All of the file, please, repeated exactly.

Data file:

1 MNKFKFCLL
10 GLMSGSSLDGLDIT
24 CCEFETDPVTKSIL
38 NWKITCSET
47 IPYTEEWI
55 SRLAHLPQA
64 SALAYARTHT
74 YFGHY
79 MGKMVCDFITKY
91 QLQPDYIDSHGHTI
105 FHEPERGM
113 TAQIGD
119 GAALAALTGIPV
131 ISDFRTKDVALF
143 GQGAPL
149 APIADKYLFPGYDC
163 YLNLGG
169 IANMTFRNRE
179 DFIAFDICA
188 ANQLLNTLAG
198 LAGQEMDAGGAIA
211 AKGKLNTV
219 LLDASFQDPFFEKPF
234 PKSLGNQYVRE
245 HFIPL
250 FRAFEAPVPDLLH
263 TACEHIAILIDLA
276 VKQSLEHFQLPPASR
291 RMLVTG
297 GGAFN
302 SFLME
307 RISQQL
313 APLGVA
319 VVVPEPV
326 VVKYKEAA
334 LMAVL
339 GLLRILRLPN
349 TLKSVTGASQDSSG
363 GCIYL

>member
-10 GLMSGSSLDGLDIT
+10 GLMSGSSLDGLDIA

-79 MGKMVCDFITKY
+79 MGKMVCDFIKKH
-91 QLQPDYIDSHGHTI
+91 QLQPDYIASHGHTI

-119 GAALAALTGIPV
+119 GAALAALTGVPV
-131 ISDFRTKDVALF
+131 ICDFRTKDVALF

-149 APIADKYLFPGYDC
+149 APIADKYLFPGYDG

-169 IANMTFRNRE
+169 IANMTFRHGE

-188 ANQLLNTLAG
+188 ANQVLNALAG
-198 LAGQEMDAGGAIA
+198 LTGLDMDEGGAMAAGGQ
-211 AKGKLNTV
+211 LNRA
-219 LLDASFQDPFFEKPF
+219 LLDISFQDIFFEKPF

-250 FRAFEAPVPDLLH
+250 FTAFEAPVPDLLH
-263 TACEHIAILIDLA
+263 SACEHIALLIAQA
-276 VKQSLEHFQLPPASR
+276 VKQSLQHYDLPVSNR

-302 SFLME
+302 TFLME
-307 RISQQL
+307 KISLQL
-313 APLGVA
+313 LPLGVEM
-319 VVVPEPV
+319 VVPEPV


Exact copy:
1 MNKFKFCLL
10 GLMSGSSLDGLDIT
24 CCEFETDPVTKSIL
38 NWKITCSET
47 IPYTEEWI
55 SRLAHLPQA
64 SALAYARTHT
74 YFGHY
79 MGKMVCDFITKY
91 QLQPDYIDSHGHTI
105 FHEPERGM
113 TAQIGD
119 GAALAALTGIPV
131 ISDFRTKDVALF
143 GQGAPL
149 APIADKYLFPGYDC
163 YLNLGG
169 IANMTFRNRE
179 DFIAFDICA
188 ANQLLNTLAG
198 LAGQEMDAGGAIA
211 AKGKLNTV
219 LLDASFQDPFFEKPF
234 PKSLGNQYVRE
245 HFIPL
250 FRAFEAPVPDLLH
263 TACEHIAILIDLA
276 VKQSLEHFQLPPASR
291 RMLVTG
297 GGAFN
302 SFLME
307 RISQQL
313 APLGVA
319 VVVPEPV
326 VVKYKEAA
334 LMAVL
339 GLLRILRLPN
349 TLKSVTGASQDSSG
363 GCIYL

>member
-10 GLMSGSSLDGLDIT
+10 GLMSGSSLDGLDIA

-79 MGKMVCDFITKY
+79 MGKMVCDFIKKH
-91 QLQPDYIDSHGHTI
+91 QLQPDYIASHGHTI

-119 GAALAALTGIPV
+119 GAALAALTGVPV
-131 ISDFRTKDVALF
+131 ICDFRTKDVALF

-149 APIADKYLFPGYDC
+149 APIADKYLFPGYDG

-169 IANMTFRNRE
+169 IANMTFRHGE

-188 ANQLLNTLAG
+188 ANQVLNALAG
-198 LAGQEMDAGGAIA
+198 LTGLDMDEGGAMAAGGQ
-211 AKGKLNTV
+211 LNRA
-219 LLDASFQDPFFEKPF
+219 LLDISFQDIFFEKPF

-250 FRAFEAPVPDLLH
+250 FTAFEAPVPDLLH
-263 TACEHIAILIDLA
+263 SACEHIALLIAQA
-276 VKQSLEHFQLPPASR
+276 VKQSLQHYDLPVSNR

-302 SFLME
+302 TFLME
-307 RISQQL
+307 KISLQL
-313 APLGVA
+313 LPLGVEM
-319 VVVPEPV
+319 VVPEPV